Having spent a night listening to a bagpipe being played under water, and making the occasional grab for a snorkel my sister-in-law forcibly deposited me at the reception desk of the Velletri Hospital’s Pronto Soccorso (Emergency Department known generally in Oz as “Casualty“). After determining that I was suffering the lung infection popularly known as pneumonia it became necessary for me to be admitted for treatment. They could not find an available bed in the wards and so I was forced to bunker-down on one of the stretchers in the Pronto Soccorso.
The Ozzie’s description of the place proved pretty accurate! I was in “good” company. It turns out that the ten or so compari with whom I shared the facility were being held for “overnight assessment” which is a euphemism for a process to ascertain who would survive the night and who wouldn’t. So I was surrounded by nine very geriatric women and one equally geriatric man whose prospects for survival are not magnificent. I have given up buying expensive, long wearing suits but these poor buggers don’t even purchase milk in large quantities. If they bought a litre they would want to have a very thirsty cat and if they came home with two litres they’d need to dispose of most of it by way of a Will.
Anyhow, it transpired that it was a very interesting night – probably one that everyone should undertake at least once in their lifetime but usually right at the end.
The bed was at least a foot short of a decent length which left my "six footer's" legs dangling. There were no sheets or blankets and a base that could only be charitably described as a very, very poor apology for a mattress. These are stretchers that were NOT built for comfort or for stays longer than an hour or so. They were bulletproof and blood proof. They were specifically designed for use in situations where a body could be examined to ascertain whether or not there was a heartbeat and/or breathing and which could be quickly hosed down to rid it of guts, excrement, blood and organic tissue to make way for the next assessment.
I had a good position – alongside the window which was good to make an escape but was on the ground floor so the prospects of TOTAL and PERMANENT escape were mitigated and the leap would probably simply take you out one way to be returned through another, albeit on a different but similar stretcher.
Anyhow I simply wanted to paint a scene that would provide fitting backdrop to the events that were to unfold during the night. Not only were my compagni ill physically but a few of them were not in the sharpest mental nick. Many were comatose which was not necessarily a bad thing, but two of them had their bodies there but their minds were definitely elsewhere. They were NOT asleep but they were NOT awake! They were simply “somewhere else”.
It meant that they continually made strange noises at high amplitude. One gave an all-night and perfect impersonation of a Mercury outboard motor and another thought that she was caught in her nickers as the victim of a raid by the Keystone cops. The tragedy is that you don’t know whether these poor souls are trapped within their bodies and know what is happening but are unable to express their needs or whether they are simply oblivious to the world around them. They know there is something (someone?) out there but they can’t make contact – there’s no communication mechanism.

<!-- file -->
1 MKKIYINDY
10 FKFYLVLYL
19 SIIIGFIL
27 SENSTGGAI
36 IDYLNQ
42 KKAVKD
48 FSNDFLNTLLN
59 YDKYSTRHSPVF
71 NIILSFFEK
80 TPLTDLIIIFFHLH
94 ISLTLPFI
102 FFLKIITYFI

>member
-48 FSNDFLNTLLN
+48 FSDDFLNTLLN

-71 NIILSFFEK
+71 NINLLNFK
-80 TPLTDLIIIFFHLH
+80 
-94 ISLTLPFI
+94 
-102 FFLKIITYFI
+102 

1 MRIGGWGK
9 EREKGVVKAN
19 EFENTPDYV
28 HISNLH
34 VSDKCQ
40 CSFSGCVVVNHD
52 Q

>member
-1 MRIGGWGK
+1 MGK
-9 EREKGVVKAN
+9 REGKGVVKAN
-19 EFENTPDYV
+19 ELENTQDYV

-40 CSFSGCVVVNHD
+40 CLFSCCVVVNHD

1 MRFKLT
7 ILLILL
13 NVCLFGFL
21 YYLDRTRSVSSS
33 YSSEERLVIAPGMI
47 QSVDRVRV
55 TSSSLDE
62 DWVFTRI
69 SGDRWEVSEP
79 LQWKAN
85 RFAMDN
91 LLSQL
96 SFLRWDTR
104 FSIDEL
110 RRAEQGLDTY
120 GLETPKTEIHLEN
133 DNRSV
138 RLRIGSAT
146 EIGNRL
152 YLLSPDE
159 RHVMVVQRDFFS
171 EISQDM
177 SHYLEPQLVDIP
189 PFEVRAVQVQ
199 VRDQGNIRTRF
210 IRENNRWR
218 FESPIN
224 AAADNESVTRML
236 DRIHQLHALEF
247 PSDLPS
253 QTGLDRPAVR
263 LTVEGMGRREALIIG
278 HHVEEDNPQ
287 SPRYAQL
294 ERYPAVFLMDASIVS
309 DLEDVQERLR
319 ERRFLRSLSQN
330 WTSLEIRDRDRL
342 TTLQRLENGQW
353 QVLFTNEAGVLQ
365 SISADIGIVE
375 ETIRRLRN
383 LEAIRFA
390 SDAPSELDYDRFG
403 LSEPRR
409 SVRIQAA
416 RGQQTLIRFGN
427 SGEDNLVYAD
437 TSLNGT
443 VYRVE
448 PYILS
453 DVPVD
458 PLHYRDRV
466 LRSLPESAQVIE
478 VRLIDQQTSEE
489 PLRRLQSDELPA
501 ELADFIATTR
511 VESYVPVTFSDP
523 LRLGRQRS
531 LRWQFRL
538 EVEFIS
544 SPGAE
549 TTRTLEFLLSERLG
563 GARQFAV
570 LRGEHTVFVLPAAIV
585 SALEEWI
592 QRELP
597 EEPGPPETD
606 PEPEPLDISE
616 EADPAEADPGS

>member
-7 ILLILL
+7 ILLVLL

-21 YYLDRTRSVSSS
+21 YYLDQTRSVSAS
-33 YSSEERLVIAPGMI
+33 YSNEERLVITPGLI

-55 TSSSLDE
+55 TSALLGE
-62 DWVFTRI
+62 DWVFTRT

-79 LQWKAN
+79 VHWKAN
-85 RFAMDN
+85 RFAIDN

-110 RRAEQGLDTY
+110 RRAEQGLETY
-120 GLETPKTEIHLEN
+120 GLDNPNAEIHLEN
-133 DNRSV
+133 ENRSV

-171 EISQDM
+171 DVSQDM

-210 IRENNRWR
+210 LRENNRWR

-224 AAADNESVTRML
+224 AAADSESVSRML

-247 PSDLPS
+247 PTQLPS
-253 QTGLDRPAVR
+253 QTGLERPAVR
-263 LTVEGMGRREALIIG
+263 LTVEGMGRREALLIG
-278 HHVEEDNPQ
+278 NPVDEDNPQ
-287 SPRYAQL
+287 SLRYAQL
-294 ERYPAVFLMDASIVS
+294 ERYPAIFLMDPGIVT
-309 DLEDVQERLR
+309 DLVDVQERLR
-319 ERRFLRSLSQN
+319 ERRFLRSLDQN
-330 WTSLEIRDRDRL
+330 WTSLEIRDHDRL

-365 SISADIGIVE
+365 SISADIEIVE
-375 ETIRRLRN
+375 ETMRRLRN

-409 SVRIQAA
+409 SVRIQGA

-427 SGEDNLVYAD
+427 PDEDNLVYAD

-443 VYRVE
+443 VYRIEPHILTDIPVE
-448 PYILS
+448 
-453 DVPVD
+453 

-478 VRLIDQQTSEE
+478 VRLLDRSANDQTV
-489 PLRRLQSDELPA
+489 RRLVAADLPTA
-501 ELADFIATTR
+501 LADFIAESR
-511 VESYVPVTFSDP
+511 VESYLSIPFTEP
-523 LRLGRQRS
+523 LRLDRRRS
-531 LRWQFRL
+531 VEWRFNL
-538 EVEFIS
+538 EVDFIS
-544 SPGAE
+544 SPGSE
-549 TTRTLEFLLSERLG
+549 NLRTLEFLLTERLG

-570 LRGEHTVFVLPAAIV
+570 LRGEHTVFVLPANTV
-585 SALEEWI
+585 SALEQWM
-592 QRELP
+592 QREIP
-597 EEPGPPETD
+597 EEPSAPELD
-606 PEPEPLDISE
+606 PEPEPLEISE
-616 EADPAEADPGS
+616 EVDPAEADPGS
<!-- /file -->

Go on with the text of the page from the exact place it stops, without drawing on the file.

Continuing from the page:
The other problem (for the bystanders) is that, suspended in a state between life and the hereafter, sedatives don’t seem to assist. One fellow’s (the outboard motor) family took it in shifts to sit with him through the whole night but it had no noticeable effect. Absolutely nothing could prevent the sideshow on water. Fortunately, just when I had abandoned all hope of sleep, he ran out of petrol. The quiet was absolutely astounding and I very quickly finished my ablutions and threw my head at the pillow before he had time to refuel.
It begs the question: “What can one possibly do for or with these wretched folk?” They cannot share space with other people – that would simply result in the rest of us being sucked in to the same state. You can’t leave them in isolation. They deserve our care but how the hell do we know how to provide that care? What price are those closest to the afflicted prepared to “pay” in loss of their own enjoyment of life? What sacrifices are they required and prepared to make to sit up all night, every night, trying to ameliorate an impossible situation?
I do not have the answers to these dilemmas. I wonder whether any of us do.
The other associated quandary is that it may well be that our “caring” for their physical health has actually contributed to their current state. We are pretty good at extending the physical life beyond its natural limits but we haven’t yet found a way to bring the mental health along a similar pathway. Possibly we have contributed to them simply outliving their time and place, at least in physical terms. Maybe their body should have died when their brain did. That way they are spared this torture of an existence and the rest of us can concentrate on getting peace in our time.
With the advances made in technology and medical diagnosis and treatments we feel compelled to use every possible device to extend the life of the body to the point where the people who love us most are forced to decide when is the “right” time to terminate our existence by turning off a machine.
In most cases it is illegal (and immoral) to end the life of a human being but there are no rules, legal or moral, about actually extending someone’s life beyond a point where it becomes a huge burden to an individual and those charged with their care.